Only 100 units will be produced, at a price of $38,999 – or an eye-watering R665,000 – but don’t worry if you can’t afford it. They’ve all been sold!

We’ve been waiting a long time for the Austrian brand to introduce a new sportbike, and while the RC 8C is designed for track use only, we’re eager to throw a leg over it.

Except we sort of already have, as the RC 8C is a further evolved version of the Kramer GP2 prototype that Troy Siahaan tested in 2018. Krämer, if you recall, is a project by Marcus Krämer, a former KTM employee, that builds track-only sportbikes powered by KTM engines. The GP2 prototype Troy rode was powered by the 790 engine, but the production version uses the 890 engine that KTM is using here on the RC 8C. The GP2 has a different fairing design, but several key elements are present on the RC 8C from the steel trellis frame, swingarm, and the composite fuel tank/tail unit. KTM worked with Krämer Motorcycles to produce the RC 8C, offering a track bike with top-shelf components typically found only on factory racing machines.

The RC 8C is powered by KTM’s 889cc LC8c engine, claiming 126.1 hp and 74.5 lb-ft (we’ve dyno’ed a Kramer GP2 and got about 114 hp at the wheel). While the engine is unchanged from the Duke, the RC 8C benefits from a new air intake developed by Twin Air. Air is channeled through the ram air intake to the airbox positioned between the rider’s legs and then into the engine. Krämer designed the stainless steel exhaust system which ends with an Akrapovič titanium muffler.

The bodywork incorporates influences from KTM’s RC16 MotoGP bike, with a (fiber) glass-reinforced plastic (GRP) fairing reinforced with carbon-Kevlar and aerodynamic carbon fiber winglets for wheelie control and high-speed stability. As a purpose-built track bike, the body panels are designed to be easily removed for fast trackside service. Like Krämer’s bikes, the RC 8C was designed with crashing in mind, (which Troy, as a Krämer owner, says he had to learn the hard way) as racers push themselves and the bike to its limits. As such, the components most likely to touch the ground are protected with sliders and/or designed to be sacrificial and easily replaced. The engine, and its critical components carrying fluids, come nowhere near the ground in most crashes.

The front wheel is suspended by a full-adjustable WP APEX Pro 7543 closed cartridge fork while the rear wheel uses a WP APEX PRO 7746 shock, both specially tuned for the racetrack. WP also supplies the adjustable APEX PRO 7117 steering damper.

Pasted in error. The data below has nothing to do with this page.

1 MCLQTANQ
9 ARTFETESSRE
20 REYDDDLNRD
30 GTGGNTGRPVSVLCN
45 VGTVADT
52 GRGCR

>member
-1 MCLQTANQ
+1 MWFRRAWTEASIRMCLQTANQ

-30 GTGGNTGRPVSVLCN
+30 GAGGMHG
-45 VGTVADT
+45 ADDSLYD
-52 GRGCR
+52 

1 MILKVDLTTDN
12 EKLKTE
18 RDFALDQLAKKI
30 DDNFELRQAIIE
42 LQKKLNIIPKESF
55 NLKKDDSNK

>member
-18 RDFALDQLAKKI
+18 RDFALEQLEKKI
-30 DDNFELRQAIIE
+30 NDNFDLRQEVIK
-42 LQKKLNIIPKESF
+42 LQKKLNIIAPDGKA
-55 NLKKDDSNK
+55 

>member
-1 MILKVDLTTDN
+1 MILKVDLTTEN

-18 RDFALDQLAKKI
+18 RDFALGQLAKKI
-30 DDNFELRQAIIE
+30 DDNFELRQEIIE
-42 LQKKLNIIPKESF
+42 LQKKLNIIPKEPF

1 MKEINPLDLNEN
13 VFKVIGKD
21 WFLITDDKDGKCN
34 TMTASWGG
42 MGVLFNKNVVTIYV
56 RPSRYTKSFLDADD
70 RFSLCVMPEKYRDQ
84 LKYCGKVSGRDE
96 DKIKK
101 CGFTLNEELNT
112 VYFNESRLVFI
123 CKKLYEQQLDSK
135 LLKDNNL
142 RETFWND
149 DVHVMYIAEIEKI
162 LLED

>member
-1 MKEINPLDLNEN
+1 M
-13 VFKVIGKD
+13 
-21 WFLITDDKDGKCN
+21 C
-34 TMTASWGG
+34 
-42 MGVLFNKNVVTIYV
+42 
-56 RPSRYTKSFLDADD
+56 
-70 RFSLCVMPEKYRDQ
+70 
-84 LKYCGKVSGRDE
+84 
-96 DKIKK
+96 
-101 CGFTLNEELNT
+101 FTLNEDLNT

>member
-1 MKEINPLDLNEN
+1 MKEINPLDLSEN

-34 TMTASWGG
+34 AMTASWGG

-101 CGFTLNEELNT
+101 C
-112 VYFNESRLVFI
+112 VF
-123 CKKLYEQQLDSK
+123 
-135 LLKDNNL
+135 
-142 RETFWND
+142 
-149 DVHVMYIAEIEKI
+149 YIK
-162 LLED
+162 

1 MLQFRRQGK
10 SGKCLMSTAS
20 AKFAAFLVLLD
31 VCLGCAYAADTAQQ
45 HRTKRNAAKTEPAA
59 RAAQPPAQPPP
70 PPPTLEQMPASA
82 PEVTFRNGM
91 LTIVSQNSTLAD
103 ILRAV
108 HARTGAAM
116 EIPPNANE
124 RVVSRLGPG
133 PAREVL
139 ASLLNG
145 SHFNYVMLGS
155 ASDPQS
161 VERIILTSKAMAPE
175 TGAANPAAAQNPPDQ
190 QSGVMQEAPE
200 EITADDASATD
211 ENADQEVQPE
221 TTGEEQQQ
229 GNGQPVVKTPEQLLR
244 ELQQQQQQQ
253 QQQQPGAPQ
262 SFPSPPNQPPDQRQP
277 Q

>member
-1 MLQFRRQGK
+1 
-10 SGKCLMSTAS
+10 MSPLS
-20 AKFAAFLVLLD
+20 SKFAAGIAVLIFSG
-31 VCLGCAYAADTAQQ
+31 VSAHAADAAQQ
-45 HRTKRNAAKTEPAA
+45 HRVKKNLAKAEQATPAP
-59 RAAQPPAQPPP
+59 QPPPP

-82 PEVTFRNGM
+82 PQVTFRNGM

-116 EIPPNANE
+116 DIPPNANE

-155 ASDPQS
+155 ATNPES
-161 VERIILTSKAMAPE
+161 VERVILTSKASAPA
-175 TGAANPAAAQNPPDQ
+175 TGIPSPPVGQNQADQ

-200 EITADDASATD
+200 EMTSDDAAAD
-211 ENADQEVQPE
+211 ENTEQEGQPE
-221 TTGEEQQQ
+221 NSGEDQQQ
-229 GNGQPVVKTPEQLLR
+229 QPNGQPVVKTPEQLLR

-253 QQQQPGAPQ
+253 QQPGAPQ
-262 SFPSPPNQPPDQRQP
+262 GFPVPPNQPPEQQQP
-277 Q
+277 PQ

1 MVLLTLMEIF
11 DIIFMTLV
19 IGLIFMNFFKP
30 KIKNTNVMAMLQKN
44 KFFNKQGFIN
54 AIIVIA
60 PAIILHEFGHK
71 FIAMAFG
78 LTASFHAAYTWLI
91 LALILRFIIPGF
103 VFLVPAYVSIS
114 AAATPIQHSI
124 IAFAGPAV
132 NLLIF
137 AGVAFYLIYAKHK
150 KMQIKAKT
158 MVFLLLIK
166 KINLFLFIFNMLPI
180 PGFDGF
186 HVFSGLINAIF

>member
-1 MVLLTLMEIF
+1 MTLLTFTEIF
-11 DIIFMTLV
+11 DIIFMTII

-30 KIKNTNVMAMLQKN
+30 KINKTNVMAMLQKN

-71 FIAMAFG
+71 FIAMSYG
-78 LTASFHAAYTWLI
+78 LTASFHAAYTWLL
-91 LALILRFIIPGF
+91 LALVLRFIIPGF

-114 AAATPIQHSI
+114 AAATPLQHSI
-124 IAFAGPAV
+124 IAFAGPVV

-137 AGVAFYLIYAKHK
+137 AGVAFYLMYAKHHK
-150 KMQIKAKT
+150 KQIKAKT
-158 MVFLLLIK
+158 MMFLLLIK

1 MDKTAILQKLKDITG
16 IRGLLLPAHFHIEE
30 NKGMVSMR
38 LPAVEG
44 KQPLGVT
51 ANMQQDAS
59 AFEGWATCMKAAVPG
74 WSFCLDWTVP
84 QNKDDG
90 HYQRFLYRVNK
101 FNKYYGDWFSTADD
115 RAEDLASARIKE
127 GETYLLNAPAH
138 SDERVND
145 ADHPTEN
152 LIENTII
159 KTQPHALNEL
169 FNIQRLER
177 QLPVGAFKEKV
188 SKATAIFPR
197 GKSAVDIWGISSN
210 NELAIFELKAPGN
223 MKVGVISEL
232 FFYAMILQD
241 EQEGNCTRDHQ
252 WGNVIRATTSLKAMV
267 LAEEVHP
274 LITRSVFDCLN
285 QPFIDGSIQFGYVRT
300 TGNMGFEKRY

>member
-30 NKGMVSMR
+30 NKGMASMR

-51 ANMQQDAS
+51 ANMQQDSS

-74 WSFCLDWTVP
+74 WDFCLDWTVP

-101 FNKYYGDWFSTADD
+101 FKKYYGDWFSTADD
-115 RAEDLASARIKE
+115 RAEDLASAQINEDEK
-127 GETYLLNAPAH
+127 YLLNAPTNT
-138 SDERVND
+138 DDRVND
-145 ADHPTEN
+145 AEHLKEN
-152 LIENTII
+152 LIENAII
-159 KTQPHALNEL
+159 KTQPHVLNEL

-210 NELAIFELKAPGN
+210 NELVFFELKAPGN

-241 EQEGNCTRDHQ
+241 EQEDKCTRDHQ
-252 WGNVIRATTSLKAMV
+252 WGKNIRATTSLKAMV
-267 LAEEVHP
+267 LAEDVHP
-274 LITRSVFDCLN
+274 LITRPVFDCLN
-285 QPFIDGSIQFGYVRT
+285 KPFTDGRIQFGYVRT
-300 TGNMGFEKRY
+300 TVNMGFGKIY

Brembo provides the braking system with two Stylema calipers mounted with titanium fixings and 290 mm aluminum rotors up front and a two-piston caliper with a 230 mm disc at the rear. The RC 8C is also outfitted with a Brembo 19 RCS Corsa Corta radial master brake cylinder. Developed from MotoGP racing, the master cylinder allows riders to adjust the bite point to their needs. The default Normal setting starts the bite point gradually, making it suitable for poor grip conditions. The Sport setting offers a more dynamic response with a shorter initial bite. The Race setting is even more extreme, with a near-immediate response similar to the performance level used in MotoGP.

KTM will only produce 100 units of the RC 8C. For an even more exclusive experience, 25 customers will have the chance to take part in a private track day at Circuito de Jerez from Oct. 7-9 with KTM riders Mika Kallio and Dani Pedrosa. KTM will cover the transport expense to ship the RC 8C to Jerez where customers can get personal track setup by WP Suspension technicians. Those 25 customers will also receive a track day package with an extra set of Dymag wheels, brake discs, front and rear paddock stands, tire warmers, and a KTM Race carpet.

However, while the RC 8C has been sold out – could this pave the way for a street-legal, more production run 890 cc RC?

We hope so!


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